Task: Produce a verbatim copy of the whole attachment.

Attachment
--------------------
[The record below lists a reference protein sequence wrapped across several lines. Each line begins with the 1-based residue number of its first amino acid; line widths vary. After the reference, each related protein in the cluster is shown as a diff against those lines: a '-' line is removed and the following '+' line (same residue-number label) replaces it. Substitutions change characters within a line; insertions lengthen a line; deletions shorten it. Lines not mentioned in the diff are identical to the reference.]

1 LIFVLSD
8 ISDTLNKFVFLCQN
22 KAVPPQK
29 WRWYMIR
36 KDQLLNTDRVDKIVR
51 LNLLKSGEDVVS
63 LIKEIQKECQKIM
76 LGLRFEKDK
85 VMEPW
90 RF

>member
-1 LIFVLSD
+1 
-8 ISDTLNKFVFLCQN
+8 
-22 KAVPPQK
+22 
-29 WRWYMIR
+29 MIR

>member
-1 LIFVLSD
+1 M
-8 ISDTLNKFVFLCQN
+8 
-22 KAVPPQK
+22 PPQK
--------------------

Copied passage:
[The record below lists a reference protein sequence wrapped across several lines. Each line begins with the 1-based residue number of its first amino acid; line widths vary. After the reference, each related protein in the cluster is shown as a diff against those lines: a '-' line is removed and the following '+' line (same residue-number label) replaces it. Substitutions change characters within a line; insertions lengthen a line; deletions shorten it. Lines not mentioned in the diff are identical to the reference.]

1 LIFVLSD
8 ISDTLNKFVFLCQN
22 KAVPPQK
29 WRWYMIR
36 KDQLLNTDRVDKIVR
51 LNLLKSGEDVVS
63 LIKEIQKECQKIM
76 LGLRFEKDK
85 VMEPW
90 RF

>member
-1 LIFVLSD
+1 
-8 ISDTLNKFVFLCQN
+8 
-22 KAVPPQK
+22 
-29 WRWYMIR
+29 MIR

>member
-1 LIFVLSD
+1 M
-8 ISDTLNKFVFLCQN
+8 
-22 KAVPPQK
+22 PPQK